OSHA in 2007: An Overview

The arrival of 2008 prompted Occupational Hazards to take stock of what OSHA has — and has not — accomplished in 2007.

When the Democratic Congress became a majority party in November 2006, labor and industry advocates knew OSHA would be called on to answer tough questions in 2007, particularly from Congressional leaders who have disapproved of what is perceived to be the agency's current focus on compliance assistance over enforcement.

In addition, 2007 was the year when OSHA Administrator Edwin Foulke began to put his stamp on an agency widely criticized by worker advocates as being unwilling to vigorously enforce and update safety and health regulations. He was welcomed into OSHA in March 2006 and by 2007, Foulke had to show what he was made of.

With that in mind, let's take a look at some of the OSHA-related events that took place in 2007:

  • Standard-setting: In November, OSHA announced the employer payment for PPE rule, making it the only standard issued in 2007. Although the agency claimed the standard was in the works all along, many worker advocates counter that a lawsuit filed by the AFL-CIO and the United Food and Commercial Workers International Union (UFCW), as well as Congressional pressure, played a role in the standard's release.

  • Congressional Oversight: Many experts claim that without Congress's involvement, OSHA would have delayed issuing the PPE rule and would have done nothing about the diacetyl issue. In addition, the agency faced Congressional hearings about OSHA coverage for public workers; the agency's enforcement record at the nation's oil refineries; and charges that OSHA failed to protect Ground Zero workers by not enforcing federal health and safety regulations.

  • Diacetyl: OSHA initiated a national emphasis program to address the hazards associated with working with butter flavorings containing diacetyl after the Teamsters union and the UFCW petitioned for an emergency temporary standard. Claiming this wasn't enough, Congress introduced a bill to force the agency to issue a final rule on diacetyl. In September, OSHA issued a guidance document and announced it would begin the regulation process.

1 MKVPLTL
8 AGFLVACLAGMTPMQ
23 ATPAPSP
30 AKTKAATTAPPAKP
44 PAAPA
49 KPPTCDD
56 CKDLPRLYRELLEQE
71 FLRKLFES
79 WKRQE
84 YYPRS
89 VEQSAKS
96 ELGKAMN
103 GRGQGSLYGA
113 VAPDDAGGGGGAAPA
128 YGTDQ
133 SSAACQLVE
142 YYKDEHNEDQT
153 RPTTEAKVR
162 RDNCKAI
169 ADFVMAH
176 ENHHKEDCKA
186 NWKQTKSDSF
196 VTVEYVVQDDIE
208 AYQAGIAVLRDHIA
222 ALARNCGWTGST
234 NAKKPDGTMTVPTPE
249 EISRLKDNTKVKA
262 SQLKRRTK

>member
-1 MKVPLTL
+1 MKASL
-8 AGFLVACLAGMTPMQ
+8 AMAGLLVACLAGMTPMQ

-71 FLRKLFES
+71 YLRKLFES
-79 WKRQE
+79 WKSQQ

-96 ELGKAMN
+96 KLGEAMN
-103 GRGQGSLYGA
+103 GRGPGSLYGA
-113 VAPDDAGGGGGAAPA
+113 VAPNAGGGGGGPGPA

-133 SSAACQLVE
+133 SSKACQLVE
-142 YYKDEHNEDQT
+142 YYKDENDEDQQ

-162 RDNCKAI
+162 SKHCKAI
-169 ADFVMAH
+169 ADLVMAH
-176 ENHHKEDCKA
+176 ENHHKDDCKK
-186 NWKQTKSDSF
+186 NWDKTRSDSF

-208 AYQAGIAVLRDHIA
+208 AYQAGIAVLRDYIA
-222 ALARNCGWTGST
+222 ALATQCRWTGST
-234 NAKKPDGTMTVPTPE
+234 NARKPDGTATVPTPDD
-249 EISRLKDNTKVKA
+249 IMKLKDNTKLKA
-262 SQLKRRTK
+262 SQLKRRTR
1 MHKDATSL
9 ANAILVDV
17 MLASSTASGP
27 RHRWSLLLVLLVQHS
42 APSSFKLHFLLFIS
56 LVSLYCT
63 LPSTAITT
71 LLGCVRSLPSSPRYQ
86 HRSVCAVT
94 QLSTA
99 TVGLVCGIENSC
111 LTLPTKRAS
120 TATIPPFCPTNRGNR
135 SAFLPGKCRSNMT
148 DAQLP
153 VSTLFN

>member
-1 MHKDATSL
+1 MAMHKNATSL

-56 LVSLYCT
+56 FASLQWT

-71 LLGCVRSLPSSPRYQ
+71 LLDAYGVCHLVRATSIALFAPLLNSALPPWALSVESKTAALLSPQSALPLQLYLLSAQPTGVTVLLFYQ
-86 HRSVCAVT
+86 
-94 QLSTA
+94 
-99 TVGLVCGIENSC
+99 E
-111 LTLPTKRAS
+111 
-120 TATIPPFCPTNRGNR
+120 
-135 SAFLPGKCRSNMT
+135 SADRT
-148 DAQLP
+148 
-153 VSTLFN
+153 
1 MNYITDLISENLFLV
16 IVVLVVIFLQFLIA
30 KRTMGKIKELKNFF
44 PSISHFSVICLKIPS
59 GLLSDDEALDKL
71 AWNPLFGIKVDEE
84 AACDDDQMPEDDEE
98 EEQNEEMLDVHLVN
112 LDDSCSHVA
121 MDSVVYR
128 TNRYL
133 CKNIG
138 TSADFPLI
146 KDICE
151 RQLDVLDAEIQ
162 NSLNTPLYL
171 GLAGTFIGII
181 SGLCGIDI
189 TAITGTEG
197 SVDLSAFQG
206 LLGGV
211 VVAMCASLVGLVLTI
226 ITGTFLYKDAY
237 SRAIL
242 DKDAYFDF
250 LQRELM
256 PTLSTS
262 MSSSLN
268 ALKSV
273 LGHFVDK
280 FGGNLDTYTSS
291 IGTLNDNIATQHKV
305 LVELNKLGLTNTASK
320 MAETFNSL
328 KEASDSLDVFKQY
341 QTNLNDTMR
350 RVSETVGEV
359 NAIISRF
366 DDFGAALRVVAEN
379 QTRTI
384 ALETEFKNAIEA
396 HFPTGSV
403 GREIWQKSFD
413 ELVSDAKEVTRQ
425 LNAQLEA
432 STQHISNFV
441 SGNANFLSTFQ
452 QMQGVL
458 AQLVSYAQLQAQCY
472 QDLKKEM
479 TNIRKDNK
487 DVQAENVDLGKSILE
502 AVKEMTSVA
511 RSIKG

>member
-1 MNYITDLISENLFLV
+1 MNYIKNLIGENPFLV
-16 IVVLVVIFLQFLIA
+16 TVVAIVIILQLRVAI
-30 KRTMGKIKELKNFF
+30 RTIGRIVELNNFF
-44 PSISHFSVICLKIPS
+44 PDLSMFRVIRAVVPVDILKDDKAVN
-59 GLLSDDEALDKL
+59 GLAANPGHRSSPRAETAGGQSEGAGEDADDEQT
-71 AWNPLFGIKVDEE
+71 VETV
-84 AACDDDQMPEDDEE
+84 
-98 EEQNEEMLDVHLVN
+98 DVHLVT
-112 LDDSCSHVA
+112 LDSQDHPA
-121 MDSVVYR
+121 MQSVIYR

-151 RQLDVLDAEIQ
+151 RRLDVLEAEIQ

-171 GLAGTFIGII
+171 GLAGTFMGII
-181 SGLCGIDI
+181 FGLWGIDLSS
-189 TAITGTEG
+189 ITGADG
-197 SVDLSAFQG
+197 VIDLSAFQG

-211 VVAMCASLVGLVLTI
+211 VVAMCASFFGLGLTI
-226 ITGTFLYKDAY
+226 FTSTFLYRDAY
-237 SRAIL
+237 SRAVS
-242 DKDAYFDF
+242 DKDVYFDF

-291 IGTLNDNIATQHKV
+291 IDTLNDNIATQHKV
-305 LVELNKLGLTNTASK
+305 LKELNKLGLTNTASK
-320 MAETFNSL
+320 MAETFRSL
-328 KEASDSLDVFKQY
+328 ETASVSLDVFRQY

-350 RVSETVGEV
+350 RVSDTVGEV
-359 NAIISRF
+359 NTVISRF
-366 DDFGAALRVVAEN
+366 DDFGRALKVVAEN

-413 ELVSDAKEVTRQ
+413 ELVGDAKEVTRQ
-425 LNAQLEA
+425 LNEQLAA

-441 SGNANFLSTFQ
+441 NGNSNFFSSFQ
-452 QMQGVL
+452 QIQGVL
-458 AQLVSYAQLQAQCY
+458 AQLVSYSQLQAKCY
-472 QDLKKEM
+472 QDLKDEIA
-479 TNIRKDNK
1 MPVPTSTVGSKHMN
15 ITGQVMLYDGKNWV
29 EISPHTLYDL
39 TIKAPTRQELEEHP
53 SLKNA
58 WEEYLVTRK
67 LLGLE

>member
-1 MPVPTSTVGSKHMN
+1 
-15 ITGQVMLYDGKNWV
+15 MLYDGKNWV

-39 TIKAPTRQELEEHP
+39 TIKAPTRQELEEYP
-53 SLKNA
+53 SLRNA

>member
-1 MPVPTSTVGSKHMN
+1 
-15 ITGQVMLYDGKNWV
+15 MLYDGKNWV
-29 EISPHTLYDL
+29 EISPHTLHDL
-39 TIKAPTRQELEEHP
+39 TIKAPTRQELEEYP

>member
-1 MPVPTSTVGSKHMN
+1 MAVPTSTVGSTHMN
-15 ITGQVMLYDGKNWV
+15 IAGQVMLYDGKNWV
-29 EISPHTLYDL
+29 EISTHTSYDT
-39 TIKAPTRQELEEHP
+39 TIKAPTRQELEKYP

• CSB Report on BP Texas City Explosion: OSHA received scathing reviews in a CSB report, which stated the agency failed to provide effective oversight of BP's Texas City, Texas, refinery — where 15 workers were killed and 180 others were hurt in a 2005 explosion.

  • Court Mandates Release of Beryllium Records: Prompted by a lawsuit filed by former OSHA regional administrator Adam Finkel, a federal court ruled that OSHA should make its database of information on worker exposure to toxic substances available to researchers and policymakers.

OSHA Accomplishments

Despite challenges, OSHA logged some accomplishments in the past year:

  • In addition to the final PPE rule, the agency issued advanced notices of proposed rulemaking on power press safety and Phase III of the Standards Improvement Project, as well as a notice of proposed rulemaking on the PPE consensus standard and shipyard employment standards.

  • OSHA published two pandemic flu guidance documents and released an online hurricane matrix for response and recovery resources.

  • The agency formed 71 new alliances, 55 strategic partnerships and welcomed 255 new Voluntary Protection Program (VPP) participants.

  • In FY 2007, OSHA conducted 39,324 total inspections, a 4.3 percent increase over its stated goal of 37,700. Total violations of OSHA's standards and regulations were 88,846, a 6 percent increase from FY 2006. The agency cited 67,176 serious violations, a 9 percent increase from the previous year. The number of cited repeat violations also rose, from 2,551 in FY 2006 to 2,714 in FY 2007.

  • Data from the Bureau of Labor Statistics show that FY 2006 fatal injury rates (3.9 fatalities per 100,000) are at an all-time low.

Occupational Hazards' special series, Chronicling OSHA in 2007, appears online at http://www.occupationalhazards.com.

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